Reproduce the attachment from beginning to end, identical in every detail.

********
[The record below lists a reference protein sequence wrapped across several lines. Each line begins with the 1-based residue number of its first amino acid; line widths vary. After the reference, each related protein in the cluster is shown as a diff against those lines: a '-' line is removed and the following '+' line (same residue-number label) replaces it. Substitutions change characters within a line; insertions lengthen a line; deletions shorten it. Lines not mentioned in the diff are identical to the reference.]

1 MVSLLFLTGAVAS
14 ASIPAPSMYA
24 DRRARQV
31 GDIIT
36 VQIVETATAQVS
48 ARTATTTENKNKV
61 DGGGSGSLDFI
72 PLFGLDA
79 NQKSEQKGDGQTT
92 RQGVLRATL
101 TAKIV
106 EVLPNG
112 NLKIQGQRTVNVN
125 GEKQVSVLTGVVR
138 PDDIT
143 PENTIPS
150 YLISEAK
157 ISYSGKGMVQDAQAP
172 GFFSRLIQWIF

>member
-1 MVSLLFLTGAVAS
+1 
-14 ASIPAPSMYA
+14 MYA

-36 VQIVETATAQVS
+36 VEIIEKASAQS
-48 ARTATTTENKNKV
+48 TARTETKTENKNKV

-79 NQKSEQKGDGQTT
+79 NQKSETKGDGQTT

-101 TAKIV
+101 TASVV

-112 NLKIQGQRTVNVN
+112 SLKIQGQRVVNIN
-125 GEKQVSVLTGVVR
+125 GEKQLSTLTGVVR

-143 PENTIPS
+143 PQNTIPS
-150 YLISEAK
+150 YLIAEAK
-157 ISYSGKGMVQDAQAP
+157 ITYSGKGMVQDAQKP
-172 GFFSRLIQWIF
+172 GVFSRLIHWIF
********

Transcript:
[The record below lists a reference protein sequence wrapped across several lines. Each line begins with the 1-based residue number of its first amino acid; line widths vary. After the reference, each related protein in the cluster is shown as a diff against those lines: a '-' line is removed and the following '+' line (same residue-number label) replaces it. Substitutions change characters within a line; insertions lengthen a line; deletions shorten it. Lines not mentioned in the diff are identical to the reference.]

1 MVSLLFLTGAVAS
14 ASIPAPSMYA
24 DRRARQV
31 GDIIT
36 VQIVETATAQVS
48 ARTATTTENKNKV
61 DGGGSGSLDFI
72 PLFGLDA
79 NQKSEQKGDGQTT
92 RQGVLRATL
101 TAKIV
106 EVLPNG
112 NLKIQGQRTVNVN
125 GEKQVSVLTGVVR
138 PDDIT
143 PENTIPS
150 YLISEAK
157 ISYSGKGMVQDAQAP
172 GFFSRLIQWIF

>member
-1 MVSLLFLTGAVAS
+1 
-14 ASIPAPSMYA
+14 MYA

-36 VQIVETATAQVS
+36 VEIIEKASAQS
-48 ARTATTTENKNKV
+48 TARTETKTENKNKV

-79 NQKSEQKGDGQTT
+79 NQKSETKGDGQTT

-101 TAKIV
+101 TASVV

-112 NLKIQGQRTVNVN
+112 SLKIQGQRVVNIN
-125 GEKQVSVLTGVVR
+125 GEKQLSTLTGVVR

-143 PENTIPS
+143 PQNTIPS
-150 YLISEAK
+150 YLIAEAK
-157 ISYSGKGMVQDAQAP
+157 ITYSGKGMVQDAQKP
-172 GFFSRLIQWIF
+172 GVFSRLIHWIF